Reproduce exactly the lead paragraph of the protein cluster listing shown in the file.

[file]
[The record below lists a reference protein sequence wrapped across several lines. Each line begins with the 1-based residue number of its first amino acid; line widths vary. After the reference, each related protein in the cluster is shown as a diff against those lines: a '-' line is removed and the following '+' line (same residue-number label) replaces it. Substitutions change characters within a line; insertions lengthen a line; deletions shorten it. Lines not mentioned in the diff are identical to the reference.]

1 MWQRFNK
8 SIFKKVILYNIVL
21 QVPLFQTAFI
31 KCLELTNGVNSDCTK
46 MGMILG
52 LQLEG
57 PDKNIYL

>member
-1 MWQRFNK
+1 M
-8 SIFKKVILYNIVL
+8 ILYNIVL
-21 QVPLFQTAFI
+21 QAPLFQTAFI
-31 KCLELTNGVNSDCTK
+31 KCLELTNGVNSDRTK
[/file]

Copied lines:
[The record below lists a reference protein sequence wrapped across several lines. Each line begins with the 1-based residue number of its first amino acid; line widths vary. After the reference, each related protein in the cluster is shown as a diff against those lines: a '-' line is removed and the following '+' line (same residue-number label) replaces it. Substitutions change characters within a line; insertions lengthen a line; deletions shorten it. Lines not mentioned in the diff are identical to the reference.]